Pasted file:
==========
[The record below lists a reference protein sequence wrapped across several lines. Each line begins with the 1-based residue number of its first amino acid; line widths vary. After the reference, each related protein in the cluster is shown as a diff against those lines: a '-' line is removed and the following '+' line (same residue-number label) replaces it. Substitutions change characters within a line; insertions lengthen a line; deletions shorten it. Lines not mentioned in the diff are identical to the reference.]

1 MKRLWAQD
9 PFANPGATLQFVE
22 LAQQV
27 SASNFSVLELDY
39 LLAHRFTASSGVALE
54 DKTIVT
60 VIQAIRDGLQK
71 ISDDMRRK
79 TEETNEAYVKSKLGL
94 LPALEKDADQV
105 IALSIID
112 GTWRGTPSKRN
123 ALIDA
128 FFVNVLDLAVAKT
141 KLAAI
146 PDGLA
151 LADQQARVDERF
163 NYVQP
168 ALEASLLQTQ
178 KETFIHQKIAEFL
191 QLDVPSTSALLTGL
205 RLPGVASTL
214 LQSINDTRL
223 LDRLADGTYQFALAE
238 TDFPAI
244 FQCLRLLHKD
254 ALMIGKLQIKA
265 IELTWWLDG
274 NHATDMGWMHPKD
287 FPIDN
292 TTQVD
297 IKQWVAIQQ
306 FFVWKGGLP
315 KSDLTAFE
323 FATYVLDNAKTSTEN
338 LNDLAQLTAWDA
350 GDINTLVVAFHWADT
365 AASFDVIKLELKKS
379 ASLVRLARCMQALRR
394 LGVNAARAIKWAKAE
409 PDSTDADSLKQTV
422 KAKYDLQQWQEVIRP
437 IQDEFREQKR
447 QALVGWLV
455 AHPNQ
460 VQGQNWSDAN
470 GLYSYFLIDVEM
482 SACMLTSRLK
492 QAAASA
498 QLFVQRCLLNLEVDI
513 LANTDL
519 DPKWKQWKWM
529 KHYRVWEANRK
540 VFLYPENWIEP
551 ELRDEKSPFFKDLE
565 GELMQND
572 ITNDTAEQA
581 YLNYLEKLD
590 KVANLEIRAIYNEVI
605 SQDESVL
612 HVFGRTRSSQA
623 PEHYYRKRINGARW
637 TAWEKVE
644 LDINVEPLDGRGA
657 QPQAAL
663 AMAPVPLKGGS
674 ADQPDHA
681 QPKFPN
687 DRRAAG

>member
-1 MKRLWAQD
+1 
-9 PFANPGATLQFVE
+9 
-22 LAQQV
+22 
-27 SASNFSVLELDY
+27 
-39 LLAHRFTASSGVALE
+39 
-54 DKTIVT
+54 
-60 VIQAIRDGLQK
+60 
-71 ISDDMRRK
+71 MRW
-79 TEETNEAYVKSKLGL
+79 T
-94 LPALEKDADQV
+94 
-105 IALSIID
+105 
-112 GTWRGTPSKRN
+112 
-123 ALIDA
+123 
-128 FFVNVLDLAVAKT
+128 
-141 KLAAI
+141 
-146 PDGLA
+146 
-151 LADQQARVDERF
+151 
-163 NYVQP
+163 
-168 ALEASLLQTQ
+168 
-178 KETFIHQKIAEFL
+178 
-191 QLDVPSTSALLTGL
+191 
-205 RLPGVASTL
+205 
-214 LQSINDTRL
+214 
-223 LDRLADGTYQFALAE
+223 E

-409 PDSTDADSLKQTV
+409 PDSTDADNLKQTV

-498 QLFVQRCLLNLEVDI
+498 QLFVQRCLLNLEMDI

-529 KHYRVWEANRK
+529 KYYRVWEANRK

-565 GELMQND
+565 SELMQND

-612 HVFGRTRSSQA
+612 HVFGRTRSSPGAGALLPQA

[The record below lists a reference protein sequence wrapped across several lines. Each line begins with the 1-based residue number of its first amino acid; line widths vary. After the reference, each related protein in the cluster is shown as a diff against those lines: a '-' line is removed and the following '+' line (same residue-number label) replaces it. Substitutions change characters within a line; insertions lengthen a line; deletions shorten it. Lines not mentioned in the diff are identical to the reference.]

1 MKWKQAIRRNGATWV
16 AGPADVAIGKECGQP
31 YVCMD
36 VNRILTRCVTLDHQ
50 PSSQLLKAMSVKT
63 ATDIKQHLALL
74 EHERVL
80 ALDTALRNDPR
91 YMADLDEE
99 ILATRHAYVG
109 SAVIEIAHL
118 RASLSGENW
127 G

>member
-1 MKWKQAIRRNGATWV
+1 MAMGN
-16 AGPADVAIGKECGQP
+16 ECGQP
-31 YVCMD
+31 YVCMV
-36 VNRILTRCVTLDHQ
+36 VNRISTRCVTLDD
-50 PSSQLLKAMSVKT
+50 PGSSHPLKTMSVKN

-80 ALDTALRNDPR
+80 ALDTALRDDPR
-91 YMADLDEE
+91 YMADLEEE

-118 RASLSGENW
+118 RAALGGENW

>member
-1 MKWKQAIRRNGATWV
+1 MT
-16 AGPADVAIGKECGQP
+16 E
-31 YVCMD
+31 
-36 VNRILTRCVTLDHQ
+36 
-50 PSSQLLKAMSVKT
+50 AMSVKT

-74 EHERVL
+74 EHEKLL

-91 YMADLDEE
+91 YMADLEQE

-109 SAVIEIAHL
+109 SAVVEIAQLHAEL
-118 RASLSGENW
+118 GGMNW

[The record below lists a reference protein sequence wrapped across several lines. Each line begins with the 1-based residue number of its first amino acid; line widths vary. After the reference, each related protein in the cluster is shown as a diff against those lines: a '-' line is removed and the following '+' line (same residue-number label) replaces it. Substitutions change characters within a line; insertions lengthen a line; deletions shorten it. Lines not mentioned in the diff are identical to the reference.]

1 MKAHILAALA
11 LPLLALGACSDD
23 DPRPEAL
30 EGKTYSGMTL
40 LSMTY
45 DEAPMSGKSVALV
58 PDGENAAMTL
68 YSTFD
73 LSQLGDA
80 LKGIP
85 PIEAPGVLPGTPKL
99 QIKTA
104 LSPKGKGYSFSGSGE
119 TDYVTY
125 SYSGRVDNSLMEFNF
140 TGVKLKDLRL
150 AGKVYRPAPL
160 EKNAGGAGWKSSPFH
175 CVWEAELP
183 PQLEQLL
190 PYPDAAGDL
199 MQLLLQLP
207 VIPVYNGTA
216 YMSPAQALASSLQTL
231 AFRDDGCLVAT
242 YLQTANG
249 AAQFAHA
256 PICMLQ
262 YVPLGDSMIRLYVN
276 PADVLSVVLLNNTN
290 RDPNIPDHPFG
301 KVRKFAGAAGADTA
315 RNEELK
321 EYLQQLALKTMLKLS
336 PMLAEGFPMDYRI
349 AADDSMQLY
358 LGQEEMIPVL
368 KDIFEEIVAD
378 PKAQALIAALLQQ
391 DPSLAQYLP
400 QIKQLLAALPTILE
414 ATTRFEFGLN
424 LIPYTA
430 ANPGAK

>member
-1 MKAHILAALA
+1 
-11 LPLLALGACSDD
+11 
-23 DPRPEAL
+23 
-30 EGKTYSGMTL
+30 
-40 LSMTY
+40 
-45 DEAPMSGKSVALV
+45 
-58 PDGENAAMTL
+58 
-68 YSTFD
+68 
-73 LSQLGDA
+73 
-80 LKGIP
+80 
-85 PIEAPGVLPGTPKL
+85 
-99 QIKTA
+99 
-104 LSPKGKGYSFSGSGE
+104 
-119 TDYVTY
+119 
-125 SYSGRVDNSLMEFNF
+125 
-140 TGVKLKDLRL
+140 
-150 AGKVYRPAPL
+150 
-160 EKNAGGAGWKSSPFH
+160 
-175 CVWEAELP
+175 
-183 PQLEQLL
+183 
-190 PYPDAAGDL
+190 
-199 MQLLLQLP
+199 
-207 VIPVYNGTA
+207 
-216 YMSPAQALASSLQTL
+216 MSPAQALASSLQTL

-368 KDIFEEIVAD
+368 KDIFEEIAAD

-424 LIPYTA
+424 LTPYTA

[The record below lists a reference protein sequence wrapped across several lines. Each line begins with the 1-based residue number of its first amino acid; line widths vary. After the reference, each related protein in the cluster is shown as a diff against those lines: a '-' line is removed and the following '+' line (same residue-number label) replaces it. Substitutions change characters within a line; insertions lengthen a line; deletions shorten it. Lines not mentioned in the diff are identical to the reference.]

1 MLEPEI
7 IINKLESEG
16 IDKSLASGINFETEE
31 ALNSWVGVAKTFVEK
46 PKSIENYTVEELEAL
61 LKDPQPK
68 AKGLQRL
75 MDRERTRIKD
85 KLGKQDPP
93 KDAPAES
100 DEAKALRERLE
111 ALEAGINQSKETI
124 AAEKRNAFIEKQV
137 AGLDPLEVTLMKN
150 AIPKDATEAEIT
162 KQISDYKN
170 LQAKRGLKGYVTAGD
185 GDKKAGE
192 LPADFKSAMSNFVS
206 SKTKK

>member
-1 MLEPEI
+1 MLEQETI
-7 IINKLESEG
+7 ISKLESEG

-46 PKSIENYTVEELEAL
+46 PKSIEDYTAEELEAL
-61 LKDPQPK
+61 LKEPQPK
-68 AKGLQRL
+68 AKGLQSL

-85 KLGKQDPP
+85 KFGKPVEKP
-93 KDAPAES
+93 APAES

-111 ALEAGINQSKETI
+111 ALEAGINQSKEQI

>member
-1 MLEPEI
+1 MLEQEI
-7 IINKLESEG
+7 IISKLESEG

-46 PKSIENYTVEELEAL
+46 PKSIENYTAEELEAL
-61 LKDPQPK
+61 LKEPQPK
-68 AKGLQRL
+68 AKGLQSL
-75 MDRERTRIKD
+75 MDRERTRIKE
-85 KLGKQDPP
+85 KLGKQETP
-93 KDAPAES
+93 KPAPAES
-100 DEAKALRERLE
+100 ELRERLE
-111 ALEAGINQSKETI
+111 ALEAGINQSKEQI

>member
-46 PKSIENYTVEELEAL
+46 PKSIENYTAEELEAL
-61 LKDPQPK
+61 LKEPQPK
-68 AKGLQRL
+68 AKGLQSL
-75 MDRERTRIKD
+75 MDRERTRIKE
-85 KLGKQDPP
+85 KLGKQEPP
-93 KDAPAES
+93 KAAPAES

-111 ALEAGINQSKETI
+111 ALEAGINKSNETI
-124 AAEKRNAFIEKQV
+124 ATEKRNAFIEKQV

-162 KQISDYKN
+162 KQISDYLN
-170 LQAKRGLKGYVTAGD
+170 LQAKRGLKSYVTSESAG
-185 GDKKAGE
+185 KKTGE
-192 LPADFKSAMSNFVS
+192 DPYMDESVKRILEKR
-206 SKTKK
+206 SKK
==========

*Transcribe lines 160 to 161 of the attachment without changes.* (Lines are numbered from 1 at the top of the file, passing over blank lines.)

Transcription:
+118 RAALGGENW

>member